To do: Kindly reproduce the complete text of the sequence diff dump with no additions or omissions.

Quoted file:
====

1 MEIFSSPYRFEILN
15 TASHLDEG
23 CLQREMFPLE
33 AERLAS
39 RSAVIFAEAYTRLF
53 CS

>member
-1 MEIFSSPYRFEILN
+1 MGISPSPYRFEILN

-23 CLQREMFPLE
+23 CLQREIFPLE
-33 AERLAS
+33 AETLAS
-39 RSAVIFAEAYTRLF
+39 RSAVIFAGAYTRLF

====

1 MEIFSSPYRFEILN
15 TASHLDEG
23 CLQREMFPLE
33 AERLAS
39 RSAVIFAEAYTRLF
53 CS

>member
-1 MEIFSSPYRFEILN
+1 MGISPSPYRFEILN

-23 CLQREMFPLE
+23 CLQREIFPLE
-33 AERLAS
+33 AETLAS
-39 RSAVIFAEAYTRLF
+39 RSAVIFAGAYTRLF